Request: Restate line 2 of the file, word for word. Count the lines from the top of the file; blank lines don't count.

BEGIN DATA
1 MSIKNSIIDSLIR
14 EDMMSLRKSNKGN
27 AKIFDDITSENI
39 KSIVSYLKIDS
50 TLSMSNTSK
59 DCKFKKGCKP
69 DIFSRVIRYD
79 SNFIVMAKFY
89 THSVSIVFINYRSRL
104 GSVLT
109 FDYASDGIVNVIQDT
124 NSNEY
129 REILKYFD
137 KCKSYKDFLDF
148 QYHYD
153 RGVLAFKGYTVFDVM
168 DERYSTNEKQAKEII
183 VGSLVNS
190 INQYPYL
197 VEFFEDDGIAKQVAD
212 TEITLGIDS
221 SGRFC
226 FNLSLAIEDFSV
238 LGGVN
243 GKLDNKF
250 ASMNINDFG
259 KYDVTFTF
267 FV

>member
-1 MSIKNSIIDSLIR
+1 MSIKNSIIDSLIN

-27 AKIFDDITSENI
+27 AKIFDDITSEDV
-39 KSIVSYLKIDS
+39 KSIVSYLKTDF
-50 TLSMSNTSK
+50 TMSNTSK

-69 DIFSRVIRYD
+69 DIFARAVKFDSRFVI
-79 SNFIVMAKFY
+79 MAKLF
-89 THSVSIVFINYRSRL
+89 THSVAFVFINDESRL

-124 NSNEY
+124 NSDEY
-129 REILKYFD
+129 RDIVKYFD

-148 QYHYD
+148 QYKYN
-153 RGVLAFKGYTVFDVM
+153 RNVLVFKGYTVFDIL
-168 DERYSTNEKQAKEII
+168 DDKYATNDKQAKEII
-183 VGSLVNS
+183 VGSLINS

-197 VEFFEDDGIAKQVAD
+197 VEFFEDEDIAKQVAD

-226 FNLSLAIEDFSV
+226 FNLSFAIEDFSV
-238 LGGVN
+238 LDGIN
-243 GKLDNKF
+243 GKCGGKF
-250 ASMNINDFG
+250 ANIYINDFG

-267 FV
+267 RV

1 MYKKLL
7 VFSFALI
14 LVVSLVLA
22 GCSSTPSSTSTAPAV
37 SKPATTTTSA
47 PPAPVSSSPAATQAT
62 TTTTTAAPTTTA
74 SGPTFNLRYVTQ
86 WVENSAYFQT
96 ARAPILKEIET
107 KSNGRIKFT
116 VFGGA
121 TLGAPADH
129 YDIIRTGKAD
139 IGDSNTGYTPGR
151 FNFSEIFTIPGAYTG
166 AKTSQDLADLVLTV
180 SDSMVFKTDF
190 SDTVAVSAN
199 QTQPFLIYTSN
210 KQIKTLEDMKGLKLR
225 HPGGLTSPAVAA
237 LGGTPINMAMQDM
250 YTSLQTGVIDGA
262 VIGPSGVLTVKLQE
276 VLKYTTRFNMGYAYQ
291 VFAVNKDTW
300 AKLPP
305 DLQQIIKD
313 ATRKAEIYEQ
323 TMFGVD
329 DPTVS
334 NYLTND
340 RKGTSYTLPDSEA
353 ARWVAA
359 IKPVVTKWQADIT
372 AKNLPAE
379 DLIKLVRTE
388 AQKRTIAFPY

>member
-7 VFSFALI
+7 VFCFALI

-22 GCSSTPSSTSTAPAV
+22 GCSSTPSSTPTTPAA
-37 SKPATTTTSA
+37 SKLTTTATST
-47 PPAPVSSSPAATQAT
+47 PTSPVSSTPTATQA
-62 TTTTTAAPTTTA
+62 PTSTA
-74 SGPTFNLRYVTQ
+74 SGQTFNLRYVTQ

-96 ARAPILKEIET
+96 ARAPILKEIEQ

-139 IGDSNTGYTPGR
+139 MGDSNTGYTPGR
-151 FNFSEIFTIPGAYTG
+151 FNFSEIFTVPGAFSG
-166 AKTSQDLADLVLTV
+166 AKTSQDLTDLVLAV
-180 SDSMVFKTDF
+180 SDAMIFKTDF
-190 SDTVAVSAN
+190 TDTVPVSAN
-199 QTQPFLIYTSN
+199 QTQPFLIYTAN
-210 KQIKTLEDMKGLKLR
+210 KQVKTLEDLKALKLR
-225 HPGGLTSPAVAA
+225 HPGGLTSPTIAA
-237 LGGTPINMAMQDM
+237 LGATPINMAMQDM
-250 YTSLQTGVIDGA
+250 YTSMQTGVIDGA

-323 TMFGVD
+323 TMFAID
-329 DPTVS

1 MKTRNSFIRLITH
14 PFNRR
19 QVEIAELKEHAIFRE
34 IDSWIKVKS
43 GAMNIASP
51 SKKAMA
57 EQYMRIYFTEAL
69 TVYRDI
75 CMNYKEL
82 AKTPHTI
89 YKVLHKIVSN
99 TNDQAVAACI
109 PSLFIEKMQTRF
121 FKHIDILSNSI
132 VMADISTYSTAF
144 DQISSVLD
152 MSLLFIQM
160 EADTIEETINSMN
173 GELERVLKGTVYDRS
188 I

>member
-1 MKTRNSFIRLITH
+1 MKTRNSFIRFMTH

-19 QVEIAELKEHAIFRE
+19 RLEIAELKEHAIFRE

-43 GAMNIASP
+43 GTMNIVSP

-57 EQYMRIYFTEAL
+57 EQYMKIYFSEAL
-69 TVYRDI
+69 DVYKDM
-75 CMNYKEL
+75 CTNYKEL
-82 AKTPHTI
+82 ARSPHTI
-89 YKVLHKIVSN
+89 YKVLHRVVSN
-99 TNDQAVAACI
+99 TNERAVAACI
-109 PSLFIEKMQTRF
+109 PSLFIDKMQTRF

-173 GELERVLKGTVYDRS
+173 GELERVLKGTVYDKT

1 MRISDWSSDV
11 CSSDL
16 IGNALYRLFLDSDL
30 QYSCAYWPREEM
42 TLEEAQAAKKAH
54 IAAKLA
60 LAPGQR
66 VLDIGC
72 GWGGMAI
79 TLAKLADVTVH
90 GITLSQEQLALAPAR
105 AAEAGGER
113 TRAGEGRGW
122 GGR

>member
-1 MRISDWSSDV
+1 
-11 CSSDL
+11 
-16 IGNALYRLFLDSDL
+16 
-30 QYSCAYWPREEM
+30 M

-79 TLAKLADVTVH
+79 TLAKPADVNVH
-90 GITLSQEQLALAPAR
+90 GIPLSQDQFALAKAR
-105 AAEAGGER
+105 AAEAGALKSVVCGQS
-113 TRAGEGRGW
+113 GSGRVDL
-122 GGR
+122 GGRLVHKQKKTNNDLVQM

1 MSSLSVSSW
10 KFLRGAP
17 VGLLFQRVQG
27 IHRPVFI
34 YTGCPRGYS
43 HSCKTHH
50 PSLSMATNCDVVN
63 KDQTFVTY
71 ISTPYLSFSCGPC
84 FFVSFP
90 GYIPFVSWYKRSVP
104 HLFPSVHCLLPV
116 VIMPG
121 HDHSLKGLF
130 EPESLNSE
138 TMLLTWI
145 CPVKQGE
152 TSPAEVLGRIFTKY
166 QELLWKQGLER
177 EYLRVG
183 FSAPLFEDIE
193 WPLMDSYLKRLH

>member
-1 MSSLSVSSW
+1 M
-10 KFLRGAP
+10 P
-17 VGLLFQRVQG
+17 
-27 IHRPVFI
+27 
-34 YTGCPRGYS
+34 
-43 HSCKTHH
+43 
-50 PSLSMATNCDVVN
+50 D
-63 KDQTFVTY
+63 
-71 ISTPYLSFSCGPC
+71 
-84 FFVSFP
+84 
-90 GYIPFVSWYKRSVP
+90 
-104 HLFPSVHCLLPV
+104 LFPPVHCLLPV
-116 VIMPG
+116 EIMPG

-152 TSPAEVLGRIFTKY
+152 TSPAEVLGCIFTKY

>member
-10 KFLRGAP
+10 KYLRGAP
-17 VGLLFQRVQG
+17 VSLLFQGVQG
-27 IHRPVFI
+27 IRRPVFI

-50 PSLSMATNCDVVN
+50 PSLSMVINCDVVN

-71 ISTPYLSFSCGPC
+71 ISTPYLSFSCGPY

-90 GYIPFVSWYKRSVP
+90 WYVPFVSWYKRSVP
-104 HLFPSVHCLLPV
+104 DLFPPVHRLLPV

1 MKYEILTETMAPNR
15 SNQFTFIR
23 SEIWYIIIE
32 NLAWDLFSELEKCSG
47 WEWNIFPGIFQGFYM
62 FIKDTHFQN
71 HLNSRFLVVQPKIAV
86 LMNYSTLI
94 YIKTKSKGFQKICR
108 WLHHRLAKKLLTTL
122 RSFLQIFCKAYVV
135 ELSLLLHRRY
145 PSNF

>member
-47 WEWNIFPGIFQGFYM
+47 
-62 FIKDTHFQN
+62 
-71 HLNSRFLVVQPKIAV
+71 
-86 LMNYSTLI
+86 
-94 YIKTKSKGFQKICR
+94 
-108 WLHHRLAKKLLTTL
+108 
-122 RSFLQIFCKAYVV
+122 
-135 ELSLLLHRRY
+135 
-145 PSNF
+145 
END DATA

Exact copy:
14 EDMMSLRKSNKGN